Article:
The National Human Rights Commission, NHRC, on Thursday said that its Independent Investigation panel on allegations of violations of human rights by the defunct SARS and other police units will continue public sitting in Abuja soon.
The panel stopped sitting in March.
Answering questions from journalists in Abuja, Tony Ojukwu, Executive Secretary of the commission, stated that the panel would soon resume sitting.
“We have the panel going on in 36 locations, Abuja is just one location, we are collating results now from some states where sitting has ended.
“Abuja is not only burdened with physical public hearing, we are also, co-ordinating what is happening in states.
“It is part of the programme that there would be this break and very soon we would also get through with that and continue with the public sitting,” Mr Ojukwu said.
Speaking in the same vein, the secretary to the panel, Hillary Ogbonna, said the panel has received 120 petitions “that are alive”.
“Alive means petitions are being heard, they are in different stages, some are at the stages of presentation and some are being defended.
“Then we have an additional 50 petitions that are yet to be heard.
“The whole point of resuming very soon is that while we were on break, we looked at fast-tracking mechanisms through which we can ensure that these cases are not delayed anymore either from the petitioners or the police” Mr Ogbonna stated.
He said they are coming out with new rules of procedures that would enable them fast-track the petitions.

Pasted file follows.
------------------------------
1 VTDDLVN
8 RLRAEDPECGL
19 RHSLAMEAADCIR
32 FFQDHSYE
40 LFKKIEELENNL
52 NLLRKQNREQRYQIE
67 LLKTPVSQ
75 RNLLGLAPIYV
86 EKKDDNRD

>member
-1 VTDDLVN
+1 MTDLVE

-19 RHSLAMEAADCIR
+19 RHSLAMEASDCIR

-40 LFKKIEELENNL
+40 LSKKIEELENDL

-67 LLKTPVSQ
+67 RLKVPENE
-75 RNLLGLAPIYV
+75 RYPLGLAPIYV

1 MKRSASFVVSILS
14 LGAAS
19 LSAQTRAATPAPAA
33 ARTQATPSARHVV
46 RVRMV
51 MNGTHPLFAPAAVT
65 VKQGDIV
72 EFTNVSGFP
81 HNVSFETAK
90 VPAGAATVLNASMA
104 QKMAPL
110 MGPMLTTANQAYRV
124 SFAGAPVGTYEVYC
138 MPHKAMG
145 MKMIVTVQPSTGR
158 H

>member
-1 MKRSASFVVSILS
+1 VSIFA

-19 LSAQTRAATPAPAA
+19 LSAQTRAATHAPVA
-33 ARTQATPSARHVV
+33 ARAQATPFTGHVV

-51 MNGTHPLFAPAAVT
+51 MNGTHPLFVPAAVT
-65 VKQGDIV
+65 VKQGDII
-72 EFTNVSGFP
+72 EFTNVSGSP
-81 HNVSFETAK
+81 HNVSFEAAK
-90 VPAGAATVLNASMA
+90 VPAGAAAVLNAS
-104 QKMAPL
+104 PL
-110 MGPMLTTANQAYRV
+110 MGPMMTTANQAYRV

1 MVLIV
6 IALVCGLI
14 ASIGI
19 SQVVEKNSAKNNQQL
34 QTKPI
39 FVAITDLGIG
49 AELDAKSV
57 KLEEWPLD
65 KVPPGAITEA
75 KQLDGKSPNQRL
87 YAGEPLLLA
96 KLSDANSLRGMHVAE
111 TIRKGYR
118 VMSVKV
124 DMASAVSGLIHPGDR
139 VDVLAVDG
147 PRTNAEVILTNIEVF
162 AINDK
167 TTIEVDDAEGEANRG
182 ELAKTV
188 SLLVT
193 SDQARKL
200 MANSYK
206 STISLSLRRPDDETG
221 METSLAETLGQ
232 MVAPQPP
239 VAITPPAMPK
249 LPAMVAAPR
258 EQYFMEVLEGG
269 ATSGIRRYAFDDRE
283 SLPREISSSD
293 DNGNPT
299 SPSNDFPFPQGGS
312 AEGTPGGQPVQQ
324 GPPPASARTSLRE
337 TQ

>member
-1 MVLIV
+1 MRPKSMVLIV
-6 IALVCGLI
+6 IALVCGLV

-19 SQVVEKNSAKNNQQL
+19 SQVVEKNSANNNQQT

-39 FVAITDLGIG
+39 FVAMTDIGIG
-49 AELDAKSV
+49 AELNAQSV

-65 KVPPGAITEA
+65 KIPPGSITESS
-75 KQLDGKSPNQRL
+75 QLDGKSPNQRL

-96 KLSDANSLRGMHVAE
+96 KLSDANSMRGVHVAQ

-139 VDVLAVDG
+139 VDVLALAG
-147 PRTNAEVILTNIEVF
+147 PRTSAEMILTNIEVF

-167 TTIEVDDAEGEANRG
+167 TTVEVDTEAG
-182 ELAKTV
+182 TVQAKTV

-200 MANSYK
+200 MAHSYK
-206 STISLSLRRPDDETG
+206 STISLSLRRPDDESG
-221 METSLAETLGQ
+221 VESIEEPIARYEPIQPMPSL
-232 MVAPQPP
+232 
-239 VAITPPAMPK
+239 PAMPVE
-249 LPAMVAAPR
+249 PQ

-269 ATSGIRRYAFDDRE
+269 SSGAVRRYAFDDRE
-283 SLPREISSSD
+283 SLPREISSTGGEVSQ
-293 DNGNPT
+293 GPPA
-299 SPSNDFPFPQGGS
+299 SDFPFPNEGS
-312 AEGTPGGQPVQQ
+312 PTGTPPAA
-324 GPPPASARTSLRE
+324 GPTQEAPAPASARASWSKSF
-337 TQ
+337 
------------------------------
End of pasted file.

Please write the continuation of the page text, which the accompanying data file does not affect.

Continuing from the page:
He added that about 100 petitions or cases have been determined by courts of law.
“Damages and compensation have been awarded, ranging from N10 million to N100 million, but the affected petitioners have not enjoyed the fruit of the judgment which is the money.
“The police have not paid them, so they are now petitioning through us in other to get their money. For cases, already determined, the panel cannot sit de novo (start afresh) on them.
“This is because these are judgements of competent jurisdiction, so the panel has instructed the secretariat to verify the judgements from the courts that have finished with such cases.” he said.
Mr Ogbonna said they cannot just act on the face of it as the photocopies of judgements have been sent to them for about one month plus because courts were on strike.
“The strike affected decisions in many ways.
“Now that the courts are back, I have no doubt in my mind that we will clear all our administrative bottlenecks,” Mr Ogbonna promised.